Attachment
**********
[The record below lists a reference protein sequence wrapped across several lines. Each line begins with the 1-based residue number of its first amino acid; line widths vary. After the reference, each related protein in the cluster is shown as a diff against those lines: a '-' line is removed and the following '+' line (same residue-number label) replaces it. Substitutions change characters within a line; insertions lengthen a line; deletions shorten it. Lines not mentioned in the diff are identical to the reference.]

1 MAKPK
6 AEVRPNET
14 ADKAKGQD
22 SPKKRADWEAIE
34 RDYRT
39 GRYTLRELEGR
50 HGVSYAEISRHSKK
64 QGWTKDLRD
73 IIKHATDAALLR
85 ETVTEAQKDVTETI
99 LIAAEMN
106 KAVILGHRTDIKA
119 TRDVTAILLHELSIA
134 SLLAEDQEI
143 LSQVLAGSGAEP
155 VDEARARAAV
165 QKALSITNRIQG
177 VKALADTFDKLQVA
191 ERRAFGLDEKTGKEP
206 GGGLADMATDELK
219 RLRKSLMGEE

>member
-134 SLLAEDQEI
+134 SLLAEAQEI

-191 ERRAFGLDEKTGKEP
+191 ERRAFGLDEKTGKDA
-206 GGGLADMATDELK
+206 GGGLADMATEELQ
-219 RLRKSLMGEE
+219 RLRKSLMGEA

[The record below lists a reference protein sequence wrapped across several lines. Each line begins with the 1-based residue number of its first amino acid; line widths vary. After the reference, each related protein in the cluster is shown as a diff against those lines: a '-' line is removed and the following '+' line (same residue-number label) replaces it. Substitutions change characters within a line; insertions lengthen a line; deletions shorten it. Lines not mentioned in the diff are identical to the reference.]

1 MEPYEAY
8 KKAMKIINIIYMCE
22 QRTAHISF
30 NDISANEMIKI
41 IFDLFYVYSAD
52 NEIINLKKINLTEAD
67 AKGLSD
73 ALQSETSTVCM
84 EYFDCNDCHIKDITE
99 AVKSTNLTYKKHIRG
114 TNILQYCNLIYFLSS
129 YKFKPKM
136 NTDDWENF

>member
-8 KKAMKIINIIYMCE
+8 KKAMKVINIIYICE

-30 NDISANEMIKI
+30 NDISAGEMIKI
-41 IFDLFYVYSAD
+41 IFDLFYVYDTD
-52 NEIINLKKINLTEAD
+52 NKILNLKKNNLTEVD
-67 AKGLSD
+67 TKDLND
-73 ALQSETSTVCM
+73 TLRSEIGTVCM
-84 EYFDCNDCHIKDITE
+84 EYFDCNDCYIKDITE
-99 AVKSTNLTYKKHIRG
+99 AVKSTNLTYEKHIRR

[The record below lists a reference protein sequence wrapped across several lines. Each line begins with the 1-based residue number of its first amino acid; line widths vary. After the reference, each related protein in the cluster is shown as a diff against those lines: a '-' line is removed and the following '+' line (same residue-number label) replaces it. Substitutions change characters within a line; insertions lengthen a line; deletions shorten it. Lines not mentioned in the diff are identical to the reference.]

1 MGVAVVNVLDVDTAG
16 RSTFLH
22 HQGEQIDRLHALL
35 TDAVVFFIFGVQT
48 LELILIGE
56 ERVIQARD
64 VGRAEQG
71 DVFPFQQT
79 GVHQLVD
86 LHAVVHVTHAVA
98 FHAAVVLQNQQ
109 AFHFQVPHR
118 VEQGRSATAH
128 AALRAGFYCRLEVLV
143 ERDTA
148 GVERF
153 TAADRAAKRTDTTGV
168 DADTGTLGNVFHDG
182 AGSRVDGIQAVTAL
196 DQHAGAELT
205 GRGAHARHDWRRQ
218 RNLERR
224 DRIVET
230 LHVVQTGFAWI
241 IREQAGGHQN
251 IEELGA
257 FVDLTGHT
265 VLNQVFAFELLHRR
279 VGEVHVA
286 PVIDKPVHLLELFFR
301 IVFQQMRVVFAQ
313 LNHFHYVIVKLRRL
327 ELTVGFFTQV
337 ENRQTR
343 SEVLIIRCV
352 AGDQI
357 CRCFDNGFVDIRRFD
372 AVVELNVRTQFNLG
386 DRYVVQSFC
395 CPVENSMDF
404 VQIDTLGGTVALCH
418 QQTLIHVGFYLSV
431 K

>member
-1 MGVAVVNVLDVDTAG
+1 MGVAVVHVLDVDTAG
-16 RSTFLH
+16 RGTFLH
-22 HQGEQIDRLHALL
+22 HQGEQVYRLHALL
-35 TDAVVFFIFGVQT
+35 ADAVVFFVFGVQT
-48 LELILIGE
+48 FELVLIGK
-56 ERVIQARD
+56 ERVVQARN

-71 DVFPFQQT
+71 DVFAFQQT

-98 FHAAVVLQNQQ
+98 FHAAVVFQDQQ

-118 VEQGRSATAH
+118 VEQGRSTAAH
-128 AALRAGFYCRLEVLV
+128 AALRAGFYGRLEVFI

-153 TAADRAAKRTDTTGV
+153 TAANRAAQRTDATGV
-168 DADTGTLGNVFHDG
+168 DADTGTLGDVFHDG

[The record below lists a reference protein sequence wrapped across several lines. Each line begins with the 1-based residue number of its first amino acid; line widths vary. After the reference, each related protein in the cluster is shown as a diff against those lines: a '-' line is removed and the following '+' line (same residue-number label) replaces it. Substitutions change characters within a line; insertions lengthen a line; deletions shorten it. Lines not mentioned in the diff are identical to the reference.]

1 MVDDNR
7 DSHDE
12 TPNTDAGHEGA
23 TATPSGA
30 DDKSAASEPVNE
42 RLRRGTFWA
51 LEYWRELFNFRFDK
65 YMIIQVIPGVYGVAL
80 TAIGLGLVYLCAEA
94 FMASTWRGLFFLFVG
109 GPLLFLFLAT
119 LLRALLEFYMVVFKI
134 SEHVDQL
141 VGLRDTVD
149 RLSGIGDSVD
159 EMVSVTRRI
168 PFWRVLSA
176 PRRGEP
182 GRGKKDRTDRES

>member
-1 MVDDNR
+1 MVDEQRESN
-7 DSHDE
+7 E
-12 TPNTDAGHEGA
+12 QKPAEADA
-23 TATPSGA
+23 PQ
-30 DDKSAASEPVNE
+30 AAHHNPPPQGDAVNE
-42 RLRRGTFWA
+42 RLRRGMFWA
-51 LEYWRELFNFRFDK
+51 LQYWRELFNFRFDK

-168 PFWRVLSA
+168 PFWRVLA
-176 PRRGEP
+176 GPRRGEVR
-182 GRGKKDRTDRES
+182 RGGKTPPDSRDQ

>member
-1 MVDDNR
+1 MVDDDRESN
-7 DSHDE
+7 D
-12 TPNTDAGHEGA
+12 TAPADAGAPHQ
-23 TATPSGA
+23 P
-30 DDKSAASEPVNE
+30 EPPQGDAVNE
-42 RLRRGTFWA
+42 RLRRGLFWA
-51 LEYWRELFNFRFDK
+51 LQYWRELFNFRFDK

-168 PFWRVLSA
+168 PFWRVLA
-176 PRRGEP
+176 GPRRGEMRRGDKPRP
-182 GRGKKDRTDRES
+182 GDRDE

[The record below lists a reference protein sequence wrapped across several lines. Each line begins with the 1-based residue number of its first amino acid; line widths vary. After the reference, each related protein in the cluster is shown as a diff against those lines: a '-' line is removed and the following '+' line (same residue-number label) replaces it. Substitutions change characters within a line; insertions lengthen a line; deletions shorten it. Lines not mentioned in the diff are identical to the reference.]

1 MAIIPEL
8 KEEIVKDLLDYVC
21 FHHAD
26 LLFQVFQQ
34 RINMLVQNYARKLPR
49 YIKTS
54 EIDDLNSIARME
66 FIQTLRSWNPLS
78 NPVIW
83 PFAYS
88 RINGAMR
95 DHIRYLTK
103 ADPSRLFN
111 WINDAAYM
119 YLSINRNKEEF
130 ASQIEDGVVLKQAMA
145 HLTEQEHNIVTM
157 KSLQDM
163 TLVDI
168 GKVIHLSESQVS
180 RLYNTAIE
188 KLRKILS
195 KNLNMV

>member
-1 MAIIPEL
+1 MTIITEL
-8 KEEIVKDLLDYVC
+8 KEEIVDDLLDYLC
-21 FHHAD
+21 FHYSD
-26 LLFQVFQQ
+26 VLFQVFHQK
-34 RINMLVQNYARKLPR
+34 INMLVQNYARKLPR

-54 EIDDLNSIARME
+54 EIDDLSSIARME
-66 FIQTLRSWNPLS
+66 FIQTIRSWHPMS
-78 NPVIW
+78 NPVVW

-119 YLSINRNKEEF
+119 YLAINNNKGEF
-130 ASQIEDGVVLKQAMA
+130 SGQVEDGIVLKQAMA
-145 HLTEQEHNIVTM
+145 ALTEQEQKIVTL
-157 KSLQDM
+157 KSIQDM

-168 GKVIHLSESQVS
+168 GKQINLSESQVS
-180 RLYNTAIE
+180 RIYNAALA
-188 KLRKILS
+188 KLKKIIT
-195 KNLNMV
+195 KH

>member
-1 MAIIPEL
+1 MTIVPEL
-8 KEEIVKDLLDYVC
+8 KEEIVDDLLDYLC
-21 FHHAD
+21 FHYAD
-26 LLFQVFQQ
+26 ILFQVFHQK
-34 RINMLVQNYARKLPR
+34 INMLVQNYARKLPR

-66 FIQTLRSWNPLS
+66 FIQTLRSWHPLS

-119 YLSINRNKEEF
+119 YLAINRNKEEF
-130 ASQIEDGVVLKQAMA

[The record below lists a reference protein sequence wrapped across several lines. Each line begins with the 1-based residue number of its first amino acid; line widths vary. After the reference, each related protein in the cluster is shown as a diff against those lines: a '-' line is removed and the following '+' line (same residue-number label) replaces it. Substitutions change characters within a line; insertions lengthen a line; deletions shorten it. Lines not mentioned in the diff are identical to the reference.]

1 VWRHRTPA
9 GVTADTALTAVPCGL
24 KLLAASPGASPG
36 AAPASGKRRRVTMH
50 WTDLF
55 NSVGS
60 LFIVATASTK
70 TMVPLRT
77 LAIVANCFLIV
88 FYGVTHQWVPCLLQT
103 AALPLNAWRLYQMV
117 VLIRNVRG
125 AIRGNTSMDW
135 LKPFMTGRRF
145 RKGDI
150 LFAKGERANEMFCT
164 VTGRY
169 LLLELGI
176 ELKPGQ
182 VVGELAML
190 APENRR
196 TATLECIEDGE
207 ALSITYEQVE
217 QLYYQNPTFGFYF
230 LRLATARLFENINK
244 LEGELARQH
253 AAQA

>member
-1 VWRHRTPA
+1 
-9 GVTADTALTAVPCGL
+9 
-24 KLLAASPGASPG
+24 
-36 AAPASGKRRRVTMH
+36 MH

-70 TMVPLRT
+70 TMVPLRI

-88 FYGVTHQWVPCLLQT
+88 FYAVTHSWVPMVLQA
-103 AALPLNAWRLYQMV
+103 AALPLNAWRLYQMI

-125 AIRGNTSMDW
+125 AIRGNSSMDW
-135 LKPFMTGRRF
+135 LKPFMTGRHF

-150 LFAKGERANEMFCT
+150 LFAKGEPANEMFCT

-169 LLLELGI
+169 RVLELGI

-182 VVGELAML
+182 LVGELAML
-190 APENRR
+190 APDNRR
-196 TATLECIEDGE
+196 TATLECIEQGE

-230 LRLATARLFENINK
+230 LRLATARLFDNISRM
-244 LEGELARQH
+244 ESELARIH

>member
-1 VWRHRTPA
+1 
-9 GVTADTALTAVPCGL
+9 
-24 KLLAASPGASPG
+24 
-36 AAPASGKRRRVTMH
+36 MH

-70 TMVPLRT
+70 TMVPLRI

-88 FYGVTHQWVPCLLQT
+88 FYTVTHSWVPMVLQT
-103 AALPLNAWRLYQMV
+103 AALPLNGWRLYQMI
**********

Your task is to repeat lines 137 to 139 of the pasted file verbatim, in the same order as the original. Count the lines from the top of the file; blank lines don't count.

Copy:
30 DDKSAASEPVNE
42 RLRRGTFWA
51 LEYWRELFNFRFDK